When testing utility tools from different vendors, be sure to conduct fair tests. For example, always reload or recover prior to testing REORG utilities, or you may skew your results due to different levels of table organization. Additionally, always run the tests for each tool on the same object with the same amount of data, and make sure that the data cache is flushed between each test run. Finally, make sure that the workload on the system is the same (or as close as possible) when testing each product because concurrent workload can skew benchmark test results.
Yet another category of database-focused tool is the Utility management tool. This type of tool provides administrative support for the creation and execution of database utility jobstreams. These utility generation and management tools:
- Automatically generate utility parameters, JCL, or command scripts.
- Monitor the database utilities as they execute.
- Automatically schedule utilities when exceptions are triggered.
- Restart utilities with a minimum of intervention. For example, if a utility cannot be restarted, the utility manager should automatically terminate the utility before resubmitting it.
Most DBMSs provide basic statistics for space utilization, but the in-depth statistics required for both space management and performance tuning are usually inadequate for heavy duty administration. For example, most DBMSs lack the ability to monitor the requirements of the underlying files used by the DBMS. When these files go into extents or become defragmented, performance can suffer. Without a space management tool, the only way to monitor this information is with arcane and difficult-to-use operating system commands. This can be a tedious exercise.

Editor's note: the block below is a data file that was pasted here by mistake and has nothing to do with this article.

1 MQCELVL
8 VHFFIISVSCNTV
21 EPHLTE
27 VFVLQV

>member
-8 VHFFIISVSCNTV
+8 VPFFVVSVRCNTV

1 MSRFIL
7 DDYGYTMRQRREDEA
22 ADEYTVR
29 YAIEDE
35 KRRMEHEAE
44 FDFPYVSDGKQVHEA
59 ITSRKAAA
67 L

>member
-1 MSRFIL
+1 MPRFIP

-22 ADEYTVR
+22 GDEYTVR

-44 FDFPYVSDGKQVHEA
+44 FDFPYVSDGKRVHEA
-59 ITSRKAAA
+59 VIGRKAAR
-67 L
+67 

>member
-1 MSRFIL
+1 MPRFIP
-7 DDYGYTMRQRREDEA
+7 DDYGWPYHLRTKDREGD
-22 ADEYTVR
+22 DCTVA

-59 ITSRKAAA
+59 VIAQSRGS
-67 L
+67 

Additionally, each DBMS allocates space differently. The manner in which the DBMS allocates this space can result in inefficient disk usage. Sometimes space is allocated, but the database will not use it. A space management tool is the only answer for ferreting out the amount of used space versus the amount of allocated space.
Space management tools often interface with other database and systems management tools such as operating system space management tools, database analysis tools, system catalog query and management tools, and database utility generators.
A standard tool for reducing storage costs is the compression utility. This type of tool operates by applying an algorithm to the data in a table such that the data is encoded in a more compact area. By reducing the amount of area needed to store data, overall storage costs are decreased. Compression tools must compress the data when it is added to the table and subsequently modified, then expand the data when it is later retrieved.
In the earlier days of DB2, compression tools that used an exit routine were common. But ever since DB2 Version 3, which introduced the built-in, hardware-assisted compression capability of DB2, compression duties are handled quite efficiently with out-of-the-box DB2 functionality.
Additionally, some tools are available that compress database logs, enabling more log information to be retained on disk before it is offloaded to another medium.
So, there are a number of different categories of performance tools that function at the database or database object level that are worth considering. These differ from system performance tools (covered in the last blog post) and application performance tools (which will be covered in the next blog post).